Home Consumer In China, winter is coming: time to get smart with your marketing

In China, winter is coming: time to get smart with your marketing

China is a big country with winter weather that varies widely from province to province, affecting how consumers buy everything from moisturiser to post Winter Olympics, snow-inspired gear – make sure your marketing reflects that

by Antoaneta Becker
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With a cold winter forecast in China, Mark Bellamy from China Skinny looks at how brands can tweak their product lines and marketing communications in line with the weather to boost sales

Understanding the Chinese market can require a complex combination of experience, data, insights and industry contacts. But beyond analysis, there is a relatively banal subject that can greatly impact consumer behaviour and how they choose to spend their money – the weather.

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The influence of the weather is something many China analysts track closely. For example, this year, many have noted that China’s National Climate Center has forecast extra frigid conditions for the country. The mercury will be lower than normal in the northern, northeastern and northwestern parts of the country (which already frequently see temperatures dip as low as -20 to -40°C), and even in southerly provinces like Guangdong.

Interest in the weather is not unique to China consumer analysts; in any country, colder weather can impact people’s moods and make them less likely to get out and spend. It can also change the way people do spend, providing a further boost to already surging e-commerce sales and other digital behaviours.

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In many cases, components of a marketing plan can be tweaked to better accommodate frosty conditions. It can sway which products and formats we buy, from fashion to food and beverage, to the health and beauty products we seek. For example, consumers may seek out immune-boosting health supplements to fend off cold and flu outbreaks driven by the colder weather.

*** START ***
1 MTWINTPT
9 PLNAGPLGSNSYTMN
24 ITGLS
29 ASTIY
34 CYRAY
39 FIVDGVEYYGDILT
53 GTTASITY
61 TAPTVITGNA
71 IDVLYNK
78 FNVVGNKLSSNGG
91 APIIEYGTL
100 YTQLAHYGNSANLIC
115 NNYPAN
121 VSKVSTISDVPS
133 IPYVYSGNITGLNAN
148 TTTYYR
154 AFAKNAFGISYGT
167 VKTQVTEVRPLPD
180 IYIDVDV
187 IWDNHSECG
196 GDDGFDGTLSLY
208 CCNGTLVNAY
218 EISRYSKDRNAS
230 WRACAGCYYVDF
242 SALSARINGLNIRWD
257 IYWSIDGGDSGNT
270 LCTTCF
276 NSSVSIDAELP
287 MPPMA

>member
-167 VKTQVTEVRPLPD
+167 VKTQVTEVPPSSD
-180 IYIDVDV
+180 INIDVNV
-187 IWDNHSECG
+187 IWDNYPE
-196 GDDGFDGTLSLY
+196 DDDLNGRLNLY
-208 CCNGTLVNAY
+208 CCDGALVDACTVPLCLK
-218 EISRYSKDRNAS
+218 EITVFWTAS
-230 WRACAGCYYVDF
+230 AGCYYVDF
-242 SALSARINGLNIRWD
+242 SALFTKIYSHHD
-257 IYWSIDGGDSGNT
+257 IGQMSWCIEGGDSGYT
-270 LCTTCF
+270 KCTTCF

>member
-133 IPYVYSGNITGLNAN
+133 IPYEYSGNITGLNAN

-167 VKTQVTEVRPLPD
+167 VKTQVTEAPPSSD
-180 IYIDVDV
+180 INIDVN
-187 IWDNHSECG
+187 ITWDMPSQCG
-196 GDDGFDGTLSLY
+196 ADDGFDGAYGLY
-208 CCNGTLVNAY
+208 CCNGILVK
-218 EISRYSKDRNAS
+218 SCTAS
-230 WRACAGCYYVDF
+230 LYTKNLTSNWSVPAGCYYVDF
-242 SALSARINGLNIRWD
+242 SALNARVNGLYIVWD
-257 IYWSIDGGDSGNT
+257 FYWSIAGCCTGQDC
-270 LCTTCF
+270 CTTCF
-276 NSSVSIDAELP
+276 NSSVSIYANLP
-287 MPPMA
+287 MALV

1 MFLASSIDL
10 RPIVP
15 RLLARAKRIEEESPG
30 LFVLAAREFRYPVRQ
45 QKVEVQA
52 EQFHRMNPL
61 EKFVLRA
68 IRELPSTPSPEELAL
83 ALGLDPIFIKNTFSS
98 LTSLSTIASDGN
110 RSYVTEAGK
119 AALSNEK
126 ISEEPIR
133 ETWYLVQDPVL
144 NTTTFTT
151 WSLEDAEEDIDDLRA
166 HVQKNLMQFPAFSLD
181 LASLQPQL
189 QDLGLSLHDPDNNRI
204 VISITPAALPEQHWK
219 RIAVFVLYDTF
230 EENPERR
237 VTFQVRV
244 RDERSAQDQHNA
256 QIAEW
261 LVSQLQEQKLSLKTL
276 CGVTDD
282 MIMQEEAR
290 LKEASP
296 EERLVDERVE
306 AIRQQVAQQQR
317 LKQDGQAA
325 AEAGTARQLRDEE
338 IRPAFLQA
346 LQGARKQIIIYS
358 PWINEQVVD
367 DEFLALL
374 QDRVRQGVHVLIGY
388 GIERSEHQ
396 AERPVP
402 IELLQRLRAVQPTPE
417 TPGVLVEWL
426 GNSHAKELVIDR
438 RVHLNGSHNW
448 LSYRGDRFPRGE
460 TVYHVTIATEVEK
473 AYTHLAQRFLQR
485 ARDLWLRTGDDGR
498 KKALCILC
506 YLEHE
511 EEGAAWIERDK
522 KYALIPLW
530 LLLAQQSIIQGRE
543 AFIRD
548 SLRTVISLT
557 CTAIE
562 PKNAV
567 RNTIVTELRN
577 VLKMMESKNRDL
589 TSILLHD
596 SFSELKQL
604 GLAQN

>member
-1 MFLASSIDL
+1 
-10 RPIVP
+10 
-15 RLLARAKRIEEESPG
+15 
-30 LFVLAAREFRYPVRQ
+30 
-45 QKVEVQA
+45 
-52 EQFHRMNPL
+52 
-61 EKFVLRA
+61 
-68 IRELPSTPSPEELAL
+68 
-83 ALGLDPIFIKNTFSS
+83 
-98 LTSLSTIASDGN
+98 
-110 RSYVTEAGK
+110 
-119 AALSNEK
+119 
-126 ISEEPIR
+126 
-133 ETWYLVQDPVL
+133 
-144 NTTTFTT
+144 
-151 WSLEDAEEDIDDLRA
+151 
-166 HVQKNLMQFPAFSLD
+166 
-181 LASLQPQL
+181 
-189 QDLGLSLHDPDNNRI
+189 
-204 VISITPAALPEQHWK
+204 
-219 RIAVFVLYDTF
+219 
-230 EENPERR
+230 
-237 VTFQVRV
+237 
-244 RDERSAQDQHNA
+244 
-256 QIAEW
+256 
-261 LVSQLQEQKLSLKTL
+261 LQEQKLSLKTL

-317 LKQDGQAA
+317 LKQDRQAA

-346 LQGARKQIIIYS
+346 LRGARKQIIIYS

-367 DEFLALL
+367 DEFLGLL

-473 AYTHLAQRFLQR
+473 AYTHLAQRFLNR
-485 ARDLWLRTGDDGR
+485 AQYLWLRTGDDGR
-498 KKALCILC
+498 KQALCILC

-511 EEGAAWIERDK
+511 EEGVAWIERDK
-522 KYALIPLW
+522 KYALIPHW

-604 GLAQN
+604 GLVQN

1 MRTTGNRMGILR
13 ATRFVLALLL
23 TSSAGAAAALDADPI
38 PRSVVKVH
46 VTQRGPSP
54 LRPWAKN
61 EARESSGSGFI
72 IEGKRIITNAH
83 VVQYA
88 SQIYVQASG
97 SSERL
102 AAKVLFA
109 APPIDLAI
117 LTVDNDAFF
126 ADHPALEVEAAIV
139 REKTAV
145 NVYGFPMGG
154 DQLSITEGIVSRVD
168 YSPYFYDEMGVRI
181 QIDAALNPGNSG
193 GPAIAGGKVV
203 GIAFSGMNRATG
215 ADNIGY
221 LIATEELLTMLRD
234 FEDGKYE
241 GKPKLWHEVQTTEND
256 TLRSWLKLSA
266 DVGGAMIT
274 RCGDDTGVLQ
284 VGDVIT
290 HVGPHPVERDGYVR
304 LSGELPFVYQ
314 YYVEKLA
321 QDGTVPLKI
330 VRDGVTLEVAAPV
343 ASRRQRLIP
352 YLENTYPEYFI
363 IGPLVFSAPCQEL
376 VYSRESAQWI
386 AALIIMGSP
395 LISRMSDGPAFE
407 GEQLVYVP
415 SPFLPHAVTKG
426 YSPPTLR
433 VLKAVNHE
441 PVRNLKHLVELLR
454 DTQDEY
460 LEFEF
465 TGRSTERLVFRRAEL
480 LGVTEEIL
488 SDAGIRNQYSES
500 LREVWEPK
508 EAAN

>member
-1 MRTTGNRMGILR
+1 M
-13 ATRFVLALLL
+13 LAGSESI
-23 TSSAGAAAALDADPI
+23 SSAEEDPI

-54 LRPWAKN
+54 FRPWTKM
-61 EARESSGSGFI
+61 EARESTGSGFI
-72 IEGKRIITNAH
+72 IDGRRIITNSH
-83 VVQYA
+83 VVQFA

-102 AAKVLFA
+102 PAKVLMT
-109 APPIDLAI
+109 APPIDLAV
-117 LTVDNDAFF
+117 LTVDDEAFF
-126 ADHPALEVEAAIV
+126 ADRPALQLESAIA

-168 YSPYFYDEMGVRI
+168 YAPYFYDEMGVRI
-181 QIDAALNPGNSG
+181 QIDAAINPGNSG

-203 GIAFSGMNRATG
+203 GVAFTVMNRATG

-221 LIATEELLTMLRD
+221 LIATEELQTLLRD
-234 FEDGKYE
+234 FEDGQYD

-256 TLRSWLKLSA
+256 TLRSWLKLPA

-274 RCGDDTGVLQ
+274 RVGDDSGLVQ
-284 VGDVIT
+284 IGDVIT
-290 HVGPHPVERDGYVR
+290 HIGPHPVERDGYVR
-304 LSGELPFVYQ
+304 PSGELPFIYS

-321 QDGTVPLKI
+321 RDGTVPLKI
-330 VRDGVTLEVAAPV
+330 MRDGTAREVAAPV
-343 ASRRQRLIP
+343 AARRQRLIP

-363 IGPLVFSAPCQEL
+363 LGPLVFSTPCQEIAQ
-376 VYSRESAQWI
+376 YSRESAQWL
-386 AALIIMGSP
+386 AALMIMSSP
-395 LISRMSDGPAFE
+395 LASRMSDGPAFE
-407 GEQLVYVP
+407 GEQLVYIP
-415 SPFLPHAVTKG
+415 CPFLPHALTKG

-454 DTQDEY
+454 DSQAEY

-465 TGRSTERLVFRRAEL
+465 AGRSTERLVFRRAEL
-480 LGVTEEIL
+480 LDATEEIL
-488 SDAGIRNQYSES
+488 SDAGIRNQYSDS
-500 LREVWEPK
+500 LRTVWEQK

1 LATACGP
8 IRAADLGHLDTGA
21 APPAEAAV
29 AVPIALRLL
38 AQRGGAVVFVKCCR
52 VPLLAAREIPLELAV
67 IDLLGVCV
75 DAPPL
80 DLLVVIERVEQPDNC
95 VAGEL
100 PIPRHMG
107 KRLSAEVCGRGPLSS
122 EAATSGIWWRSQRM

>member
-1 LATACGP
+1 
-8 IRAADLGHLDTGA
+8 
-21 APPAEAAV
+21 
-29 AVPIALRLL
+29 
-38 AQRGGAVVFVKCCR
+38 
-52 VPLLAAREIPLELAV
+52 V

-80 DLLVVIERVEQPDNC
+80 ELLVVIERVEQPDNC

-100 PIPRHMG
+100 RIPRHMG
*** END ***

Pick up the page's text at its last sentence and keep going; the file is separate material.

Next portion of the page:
Last winter’s snow sports boom (stimulated, of course, by the 2022 Winter Olympics in Beijing) is likely to gather further momentum, and there will be opportunities for brands that make winter sports clothing or equipment, as well as hospitality brands with venues in popular winter sports destinations such as Heilongjiang and Jilin Province. On the other hand, consumers will be less likely to partake in recently popular hobbies such as camping and cycling. Communications that empathise with consumers over the weather through a clever, funny or emotional lens can help strengthen their connection to and preference for your brand.

When determining hero products and communications, the vast differences in weather conditions between cities and provinces further reiterates the importance of localising and targeting regionally. Consumers won’t need the same degree of outerwear in Shanghai as Shenyang, for example, and will be swayed by different products, messaging and imagery. Beauty buyers looking to protect their face from skin-chappingly dry winters in Beijing are likely to be looking for thicker, more moisturising creams than those in more humid, warmer Guangzhou.

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The frosty winter comes on the back of a Chinese summer which registered its hottest August since records began and one of its lowest levels of rainfall in 61 years. These severe swings between the intense summer and the winter ahead will only convince more Chinese consumers of the threat of climate change. China is among the most at-risk countries in the world, with 85% of the population exposed to climate-related hazards by mid-century according to the UN. Yet, Chinese consumers aren’t as concerned as you may expect according to an international study by Gallup. Just 20% of people in China saw climate change as a “very serious threat” in 2021, down from 23% in 2019. The figure was 48.7% globally.

Nevertheless, many Chinese consumers – especially urban Gen Z – are taking note of the need to live more sustainably to help mitigate climate change. Some predict that this could start to have an impact on shopping festivals like Singles’ Day this year, and brands should keep this in mind when planning marketing and promotional activities going forward. Any sustainability initiatives should be sincere and backed by concrete evidence/actions or consumers may accuse them of greenwashing.

The two key takeaways for this are to consider whether there could be areas of your marketing plan worth tweaking to factor in the anticipated colder winter than usual; and how environmental and sustainability messaging differs in China from other parts of the world.

Call +44 (0)20 7802 2000 or email enquiries@cbbc.org now to find out how CBBC’s market research and analysis services can provide you with the information you need to succeed in China.

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